Day 1: Sultanahmet (The Old City)
On a street lined with carpet shops near the Arasta Bazaar, Tamara Restaurant (breakfast for two $20), whose owners hail from Turkey’s eastern Lake Van area, serves up the region’s puffy breads, herb-flecked otlu cheese, and addictive tahini spread. Eggs baked with spicy soujuk sausage might seem like overkill, but order them anyway.
It would be a crime to miss the Süleymaniye Camii mosque, an Ottoman masterpiece; it would be sadder still not to visit the nearby Vefa Bozacisi (boza for two $4). Decked out in weathered marble, this vintage cubbyhole specializes in boza—a cross between pudding and a beverage, which is made from fermented bulgur. Traditionally it’s consumed with leblebi, nutty roasted chickpeas.
Famished after haggling for kilims at the Covered Bazaar? It’s worth tracking down Seyhmus (lunch for two $30), a macho kebab dive colonized by gaggles of mustached vendors. Order lahmacun—wafer-thin lamb-slathered pizza—with seyhmus kebap (an epic charcoal-grilled lamb patty) and a vegetable salad dressed with pomegranate molasses. Washing your meal down with ayran, a tart yogurt drink, is a sure way to pass for a local.
Unwind with a frosty glass of Efes Pilsen on the rooftop terrace of Seven Hills Hotel (drinks for two $10), which feels like it is suspended between the Blue Mosque and Hagia Sofia against the backdrop of the Marmara Sea.
Though certain Istanbullus swear that fish should be eaten at the water’s edge, the suave, smart-suited businessmen and bejeweled matrons who patronize Balikçi Sabahattin (dinner for two $65) know better. A waiter appears as soon as you settle in your seat, carrying a tray of meze, small plates meant to be sampled with raki, Turkey’s signature anise liquor. Order platters of smoky eggplant salad and buttery lakerda (cured bonito)—then choose grilled levrek (sea bass), moist and perfectly cooked.
Day 2: Other Neighborhoods
Even if contemporary Turkish art isn’t your cup of çay, visit Istanbul Modern (breakfast for two $45), a museum in a renovated warehouse, for its stylish café and waterfront terrace. With luck, giant cruise ships won’t obstruct the postcard-perfect view of the Old Town as you tuck into a breakfast of simit (sesame bread rings), creamy beyaz peynir (feta), crunchy cucumbers, and sour-cherry jam.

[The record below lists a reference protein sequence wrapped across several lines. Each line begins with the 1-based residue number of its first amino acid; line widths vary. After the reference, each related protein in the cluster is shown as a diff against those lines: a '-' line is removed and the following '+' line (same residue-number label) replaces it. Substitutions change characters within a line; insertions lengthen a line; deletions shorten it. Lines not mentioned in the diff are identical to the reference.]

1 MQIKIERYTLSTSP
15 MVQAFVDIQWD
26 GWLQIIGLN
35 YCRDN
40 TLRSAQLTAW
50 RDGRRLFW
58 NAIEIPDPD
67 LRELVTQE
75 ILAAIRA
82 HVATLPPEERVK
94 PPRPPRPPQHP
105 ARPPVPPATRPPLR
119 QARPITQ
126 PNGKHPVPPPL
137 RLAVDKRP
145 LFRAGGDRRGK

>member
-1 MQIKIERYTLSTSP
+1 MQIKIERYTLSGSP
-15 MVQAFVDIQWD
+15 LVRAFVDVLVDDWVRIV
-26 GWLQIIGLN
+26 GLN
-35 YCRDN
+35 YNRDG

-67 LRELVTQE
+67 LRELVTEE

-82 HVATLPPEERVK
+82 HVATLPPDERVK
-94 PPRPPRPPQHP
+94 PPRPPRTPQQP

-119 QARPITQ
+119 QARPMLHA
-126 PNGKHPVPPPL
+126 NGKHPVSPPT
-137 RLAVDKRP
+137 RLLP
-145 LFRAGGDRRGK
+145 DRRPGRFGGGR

Farther along the Bosporus road, stop in the village of Ortaköy for a stroll through craft shops and the neo-Baroque mosque. At Mado (ice cream for two $2), sample the goat’s-milk ice cream, which is thickened with the powdered root of wild orchids. Splurge on a triple scoop of pistachio, pomegranate, and black mulberry.
Continue on to Sabanci University Sakip Sabanci Museum, a 19th-century mansion in Emirgan that houses an impressive collection of Ottoman paintings. Espousing a different aesthetic, the museum’s Muzedechanga restaurant (lunch for two $98) is noted for its neo-60’s interior of unpolished oak and black-leather banquettes. Try the olive oil–braised celery root enlivened with tangerine, and rosy lamb chops, from the smart modern-Mediterranean menu.
Time your visit to Leb-i Derya (drinks for two $16) with the sunset—and the evening call to prayer. That’s when young locals file in for cocktails, like fresh-ginger–and–muddled-lime mojitos, and jockey for steel stools on the open-air terrace overlooking the city’s two coastlines and the Bosporus strait in between.
Beyoglu is known for its raucous drinking houses, or meyhane, where meze are an excuse for rivers of raki. The insiders’ favorite is Kallavi (dinner for two $50), a brick-walled dining room illuminated by chandeliers that sets the scene for house specials like ficin, a spiced meat pie. The best part? Watching beau monders stomp their heels to the Turkish band’s beat. Wait, is that your wife tossing banknotes at the dashing oud player?